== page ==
Wildlife & Biodiversity

Assam floods affect 300,000 people, pose danger to wildlife

About 10,000 hectares of crop yield has also been destroyed

 
Last Updated: Wednesday 08 July 2015

A pair of one-horned rhino at Kaziranga National Park (File photo/CSE)

Floods that hit Assam in the first week of June have affected at least 27,000 people in more than 70 villages across the state till now. According to the State Disaster Management Authority (ASDMA), a total of about 300,000 people are facing the wrath of these floods, in 13 districts of the state.

Since May 21, the state authority has been monitoring the situation and releasing a flood report every day. According to the latest report on June 22, River Brahmaputra is flowing above danger level at Nimatighat, a port near Jorhat town in the state.

Relief camps have been opened in Tinsukia, Goalpara, Sonitpur, Kokrajhar, Nongaigaon, Nalbari and Dibrugarh districts. According to the government, till the morning of June 15, only 11 relief camps were operational and about 1,825 inmates were living in them.

Animals in danger

Humans are not the only ones who are braving the floods in the northeastern state. Over 2,000 big and small animals have been affected in Lakhimpur, one of the most affected districts. Also, over 9,000 hectares (ha) of crop yield has been destroyed in the state. Of this, 1,532 ha of crop area was destroyed on June 22 alone.

Every year, Brahmaputra floods the national park, thus forcing animals to encroach into human settlements. This leads to man-animal conflict, making animals vulnerable to poaching and road accidents. Organisations like Centre for Wildlife Rehabilitation and Conservation (CWRC), which is a unit of the Wildlife Trust of India (WTI), are involved in educating people about the aftermath of floods in wildlife-rich areas like Kaziranga National Park.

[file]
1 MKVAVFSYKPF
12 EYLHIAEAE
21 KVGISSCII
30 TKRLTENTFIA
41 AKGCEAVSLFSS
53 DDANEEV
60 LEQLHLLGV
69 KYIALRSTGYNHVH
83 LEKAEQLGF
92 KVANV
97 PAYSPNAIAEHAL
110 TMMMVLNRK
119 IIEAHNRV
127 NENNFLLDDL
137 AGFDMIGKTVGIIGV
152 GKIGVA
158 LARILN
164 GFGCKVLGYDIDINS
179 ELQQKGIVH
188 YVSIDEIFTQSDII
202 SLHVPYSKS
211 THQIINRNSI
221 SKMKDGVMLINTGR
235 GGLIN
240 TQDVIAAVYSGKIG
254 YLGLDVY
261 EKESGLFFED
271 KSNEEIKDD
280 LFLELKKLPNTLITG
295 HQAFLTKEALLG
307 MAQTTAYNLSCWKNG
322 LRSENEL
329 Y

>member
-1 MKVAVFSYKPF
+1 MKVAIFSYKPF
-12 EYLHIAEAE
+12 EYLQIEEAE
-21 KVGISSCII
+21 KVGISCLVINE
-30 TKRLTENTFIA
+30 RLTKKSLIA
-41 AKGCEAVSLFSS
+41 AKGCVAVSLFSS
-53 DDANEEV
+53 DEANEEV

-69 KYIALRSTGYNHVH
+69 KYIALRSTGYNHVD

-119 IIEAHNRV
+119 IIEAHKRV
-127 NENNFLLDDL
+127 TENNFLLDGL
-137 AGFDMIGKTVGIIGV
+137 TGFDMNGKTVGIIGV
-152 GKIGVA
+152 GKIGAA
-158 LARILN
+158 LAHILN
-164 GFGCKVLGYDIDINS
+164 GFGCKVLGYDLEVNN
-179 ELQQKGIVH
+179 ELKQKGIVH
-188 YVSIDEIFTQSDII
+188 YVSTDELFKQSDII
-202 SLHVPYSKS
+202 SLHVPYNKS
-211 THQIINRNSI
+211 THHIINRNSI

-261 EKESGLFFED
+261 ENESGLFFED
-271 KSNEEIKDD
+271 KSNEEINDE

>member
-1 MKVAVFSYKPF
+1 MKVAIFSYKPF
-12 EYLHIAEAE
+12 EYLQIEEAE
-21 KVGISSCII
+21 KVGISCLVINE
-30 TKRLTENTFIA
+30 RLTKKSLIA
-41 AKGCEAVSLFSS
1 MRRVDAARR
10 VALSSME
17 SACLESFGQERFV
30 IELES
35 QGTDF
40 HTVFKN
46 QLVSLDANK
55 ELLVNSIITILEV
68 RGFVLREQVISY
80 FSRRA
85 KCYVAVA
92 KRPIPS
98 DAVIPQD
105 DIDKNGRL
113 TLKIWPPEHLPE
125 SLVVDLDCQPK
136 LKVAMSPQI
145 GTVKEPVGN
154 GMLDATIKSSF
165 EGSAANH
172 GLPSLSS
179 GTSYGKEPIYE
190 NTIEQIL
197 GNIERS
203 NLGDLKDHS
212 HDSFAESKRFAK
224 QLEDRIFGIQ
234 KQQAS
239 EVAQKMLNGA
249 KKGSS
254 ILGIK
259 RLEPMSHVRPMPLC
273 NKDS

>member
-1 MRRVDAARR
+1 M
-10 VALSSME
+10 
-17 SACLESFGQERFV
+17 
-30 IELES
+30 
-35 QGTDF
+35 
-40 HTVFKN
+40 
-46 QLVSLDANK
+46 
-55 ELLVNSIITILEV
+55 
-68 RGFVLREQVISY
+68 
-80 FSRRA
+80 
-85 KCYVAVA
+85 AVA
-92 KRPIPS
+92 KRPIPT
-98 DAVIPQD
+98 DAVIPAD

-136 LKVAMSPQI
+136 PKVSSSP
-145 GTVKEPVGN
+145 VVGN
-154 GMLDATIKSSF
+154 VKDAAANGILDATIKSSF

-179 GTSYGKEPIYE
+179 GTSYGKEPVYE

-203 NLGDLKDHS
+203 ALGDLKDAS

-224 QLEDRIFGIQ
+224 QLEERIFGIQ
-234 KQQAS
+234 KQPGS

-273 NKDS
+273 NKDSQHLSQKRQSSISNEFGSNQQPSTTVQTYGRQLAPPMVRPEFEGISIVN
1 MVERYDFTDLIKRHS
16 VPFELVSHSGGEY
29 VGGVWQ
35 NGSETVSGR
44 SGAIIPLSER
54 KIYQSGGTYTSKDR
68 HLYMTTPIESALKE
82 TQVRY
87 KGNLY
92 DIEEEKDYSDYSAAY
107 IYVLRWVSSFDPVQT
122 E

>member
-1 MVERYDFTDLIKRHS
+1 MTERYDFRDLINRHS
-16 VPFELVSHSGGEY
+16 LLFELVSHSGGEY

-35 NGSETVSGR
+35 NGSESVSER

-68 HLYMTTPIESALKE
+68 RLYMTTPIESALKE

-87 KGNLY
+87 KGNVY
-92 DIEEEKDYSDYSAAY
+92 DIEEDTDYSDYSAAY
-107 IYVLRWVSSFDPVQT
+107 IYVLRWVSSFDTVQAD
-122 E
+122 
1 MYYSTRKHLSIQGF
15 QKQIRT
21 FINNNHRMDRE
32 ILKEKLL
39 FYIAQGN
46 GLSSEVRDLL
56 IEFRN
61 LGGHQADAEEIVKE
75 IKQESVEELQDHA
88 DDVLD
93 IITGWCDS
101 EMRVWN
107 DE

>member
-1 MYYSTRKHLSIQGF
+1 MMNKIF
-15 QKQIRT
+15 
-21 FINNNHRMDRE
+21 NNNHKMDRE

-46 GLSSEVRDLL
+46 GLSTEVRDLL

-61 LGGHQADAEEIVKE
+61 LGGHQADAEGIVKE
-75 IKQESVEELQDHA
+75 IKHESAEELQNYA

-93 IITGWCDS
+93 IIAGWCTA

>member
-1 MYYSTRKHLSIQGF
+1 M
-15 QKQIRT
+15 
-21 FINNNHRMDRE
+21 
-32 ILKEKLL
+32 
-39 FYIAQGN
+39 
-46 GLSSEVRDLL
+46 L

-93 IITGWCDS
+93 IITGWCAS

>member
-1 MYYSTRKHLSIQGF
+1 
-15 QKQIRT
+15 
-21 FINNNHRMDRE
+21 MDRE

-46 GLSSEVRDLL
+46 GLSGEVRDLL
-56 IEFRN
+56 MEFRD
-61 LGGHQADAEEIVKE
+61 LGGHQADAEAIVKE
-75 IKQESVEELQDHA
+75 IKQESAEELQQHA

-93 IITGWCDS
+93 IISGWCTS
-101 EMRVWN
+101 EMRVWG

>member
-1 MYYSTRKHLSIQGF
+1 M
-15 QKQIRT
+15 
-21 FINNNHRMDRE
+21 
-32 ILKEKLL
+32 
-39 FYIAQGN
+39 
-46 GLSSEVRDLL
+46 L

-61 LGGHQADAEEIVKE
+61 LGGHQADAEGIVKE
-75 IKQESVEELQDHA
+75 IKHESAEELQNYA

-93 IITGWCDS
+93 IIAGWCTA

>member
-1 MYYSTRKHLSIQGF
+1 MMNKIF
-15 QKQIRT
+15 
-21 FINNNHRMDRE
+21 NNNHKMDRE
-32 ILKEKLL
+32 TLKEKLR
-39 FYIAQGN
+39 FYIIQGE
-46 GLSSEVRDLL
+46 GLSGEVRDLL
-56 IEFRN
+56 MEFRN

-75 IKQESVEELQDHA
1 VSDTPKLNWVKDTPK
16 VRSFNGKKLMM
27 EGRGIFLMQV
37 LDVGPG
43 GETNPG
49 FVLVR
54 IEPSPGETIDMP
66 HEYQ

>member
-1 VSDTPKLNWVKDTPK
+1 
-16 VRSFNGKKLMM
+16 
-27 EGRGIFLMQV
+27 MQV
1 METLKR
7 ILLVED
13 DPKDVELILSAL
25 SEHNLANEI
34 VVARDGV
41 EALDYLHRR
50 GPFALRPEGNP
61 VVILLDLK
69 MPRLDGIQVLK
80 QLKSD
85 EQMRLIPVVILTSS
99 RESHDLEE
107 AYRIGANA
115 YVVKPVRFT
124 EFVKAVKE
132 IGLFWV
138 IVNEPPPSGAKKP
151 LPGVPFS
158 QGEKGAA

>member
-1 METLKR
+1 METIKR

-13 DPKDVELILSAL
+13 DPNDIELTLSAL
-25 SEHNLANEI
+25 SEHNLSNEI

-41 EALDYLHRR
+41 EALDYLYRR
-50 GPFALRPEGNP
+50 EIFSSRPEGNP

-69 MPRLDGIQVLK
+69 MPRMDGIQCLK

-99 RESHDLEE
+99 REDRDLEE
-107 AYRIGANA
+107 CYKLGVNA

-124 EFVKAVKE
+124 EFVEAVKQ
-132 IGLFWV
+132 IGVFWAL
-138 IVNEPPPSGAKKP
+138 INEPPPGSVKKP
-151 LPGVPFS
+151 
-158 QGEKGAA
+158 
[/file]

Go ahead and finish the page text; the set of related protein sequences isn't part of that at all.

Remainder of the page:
Talking to Down To Earth, an official from Kaziranga Wildlife Society, an Assam-based NGO for wildlife protection, says although CWRC is doing a great job, this is a temporary solution and needs more attention. Mubina Akhtar, an animal activist, believes that though villagers are enthusiastic to learn about these issues, young boys in the villages expect something in “return” for their contribution. The intention of volunteering is missing. “We, as an NGO, cannot offer them much but we keep on appealing to the government to provide a better response team,” she adds.

Kaziranga National Park is famous for its one-horned rhinos that are more vulnerable to poaching during floods. “Unfortunately, about eight to nine rhinos have been poached earlier this year. Their numbers are declining. The last poaching incident was recorded around April 10,” says Akhtar.

According to media reports, a team of International Fund for Animal Welfare (IFAW) and WTI has formulated a work plan to mitigate the human–animal conflict during the floods and to ensure wildlife safety. Conservationists, panchayats, village headmen, local NGOs, civil and forest authorities have attended these meetings and sensitise villagers on how to save wildlife. She is also concerned that once the awareness campaigns are over, the national park would be neglected and poaching incidents would surface again.

Bibhab Talukdar from Aaranyak, a science and research institute that works towards wildlife conservation, tells Down To Earth that flood is a natural phenomenon happening here every year and this year is not as bad as the earlier ones. Also, animals are more vulnerable to poaching but constant police patrolling has kept the situation under control. The official adds that the NGO has worked with school children in Assam to promote wildlife conservation and continues to do so.

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